Feeding wild birds is probably something so familiar, so everyday, so commonplace—so tame perhaps—that we can forget that this is a fundamentally artificial activity. In virtually every case, the types of food we use to attract birds to our house yards—typically mixtures of various seeds but sometimes leaf-overs from a family meal—are entirely different to those they consume in their natural diet. Our feeders also concentrate birds into closer interactions than they would normally tolerate, often bringing together species which would never have anything to do with each other. Even the structure of the feeder itself is starkly unnatural: a swaying glass cylinder or a conspicuous platform, typically in an open and potentially dangerous setting.
Yet—wonderfully—the birds don’t seem to mind. They wing in to consume the unusual offerings from these strange structures, freely and willingly, wild creatures entering our lives for a while and then leaving just as quickly. These visits are often brief but they can be deeply valued by the people watching. Nonetheless, regardless of what we may think, these snacks usually occupy only a fragment of their busy lives. There have been concerns that our provisioning of bird food may lead to dependence but there appears very little evidence for this. Apart from extreme situations such as prolonged cold periods or drought, most birds visiting feeders obtain only a small proportion of their daily diet this way; most of their food remains entirely natural.
We might pride ourselves on our efforts at providing plenty of food for lots of species. And that this makes a real difference in their lives. But, it seems, this may speak more about us than it does about them. Now there are definitely circumstances where the provisioning of foods for birds in towns and cities is vital – the hummingbirds now resident in wintry Seattle, for example, or the song thrushes on Britain, whose primary habitat is now urban. But the reality is that almost all of the seed (and it is a truly massive amount) put out for untold millions of birds which visit our feeders, is not really necessary. It all gets eaten, sure, but it is really is an addition, sometimes just a passing snack, to their dietary requirements. For most individual birds, the feeder food appears to be a welcome option but is rarely essential.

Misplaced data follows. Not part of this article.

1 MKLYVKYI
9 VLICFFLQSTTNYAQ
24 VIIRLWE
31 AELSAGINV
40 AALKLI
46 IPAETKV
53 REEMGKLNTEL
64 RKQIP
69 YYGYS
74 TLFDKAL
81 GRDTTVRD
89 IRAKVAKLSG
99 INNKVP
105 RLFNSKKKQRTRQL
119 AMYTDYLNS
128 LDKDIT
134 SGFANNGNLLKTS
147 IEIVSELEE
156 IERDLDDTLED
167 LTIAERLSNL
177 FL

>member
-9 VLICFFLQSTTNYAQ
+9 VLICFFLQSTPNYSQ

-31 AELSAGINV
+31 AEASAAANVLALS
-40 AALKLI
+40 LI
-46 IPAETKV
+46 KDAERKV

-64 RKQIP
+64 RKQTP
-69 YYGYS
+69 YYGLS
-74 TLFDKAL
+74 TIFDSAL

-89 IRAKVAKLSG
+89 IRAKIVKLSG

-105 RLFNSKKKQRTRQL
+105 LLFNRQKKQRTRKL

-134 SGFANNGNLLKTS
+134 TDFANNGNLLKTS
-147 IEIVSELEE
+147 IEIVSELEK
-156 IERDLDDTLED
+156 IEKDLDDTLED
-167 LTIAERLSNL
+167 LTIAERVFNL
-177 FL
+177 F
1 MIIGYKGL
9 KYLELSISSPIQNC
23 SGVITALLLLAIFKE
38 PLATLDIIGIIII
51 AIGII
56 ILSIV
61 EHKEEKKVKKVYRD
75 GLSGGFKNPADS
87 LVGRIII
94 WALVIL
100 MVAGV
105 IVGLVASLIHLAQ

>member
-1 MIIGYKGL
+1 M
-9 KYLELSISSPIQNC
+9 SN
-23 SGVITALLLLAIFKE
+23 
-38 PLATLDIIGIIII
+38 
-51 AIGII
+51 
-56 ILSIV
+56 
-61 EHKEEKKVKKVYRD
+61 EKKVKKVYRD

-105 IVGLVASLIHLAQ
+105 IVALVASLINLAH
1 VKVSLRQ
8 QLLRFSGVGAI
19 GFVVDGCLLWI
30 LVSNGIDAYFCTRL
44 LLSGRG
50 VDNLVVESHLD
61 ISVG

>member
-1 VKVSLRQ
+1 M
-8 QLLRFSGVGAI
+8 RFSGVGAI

We think our feeders are for the birds. Our feeders are actually for us. But the birds don’t seem to mind. They continue to willingly bring their lives into ours and so offer wonder, hope, knowledge, and pleasure.
That statement might suggest that I don’t think that feeding birds is important. On the contrary, I believe this pastime to be one of the most significant means by which humans are able to interact with nature. In an increasingly urbanized world, where more and more people are concentrated into increasingly smaller areas, our connection with wildness becomes ever more vital. There is now an abundance of evidence of the benefits—mental, medical, physical, spiritual—of even passive form of contact with non-anthropogenic features. A walk in the park, time in the garden, walking beside a lake, jogging along the river. These are all valuable. But there is something especially profound about direct contact with genuine wild-life. The simple, everyday, commonplace action of filling a feeder can result in a truly wild creature entering our lives. That can be an experience of enormous significance.
And responsibility. This everyday, commonplace action also changes entirely natural communities. Feeders attract feeder birds, not everything. Many of these birds displace, other less pushy types. And by concentrating birds into unnaturally small areas, the possibility for the spread of infection is enormously increased. Feeders can attract vermin and predators, and the food can be of poor quality. If we are going to invite birds to share or table, we must face up to the responsibility of the host.
The most important issue of maintaining a bird feeder is, however, even less obvious. We are typically focussed on our feeder, in our garden. But these are part of a huge network of other feeders, all interconnected by the birds which travel between them. As a whole, this is a landscape, state, country, continental, possibly global web of connections. Currently, we know virtually nothing about the how these interactions work. But it’s time to take this everyday activity much more seriously.
Darryl Jones is Professor and Deputy Director, Environmental Futures Research Institute, at Griffith University in Australia. He has published widely, including more than one hundred articles and seven books. His latest book is The Birds at My Table: Why We Feed Wild Birds and Why It Matters.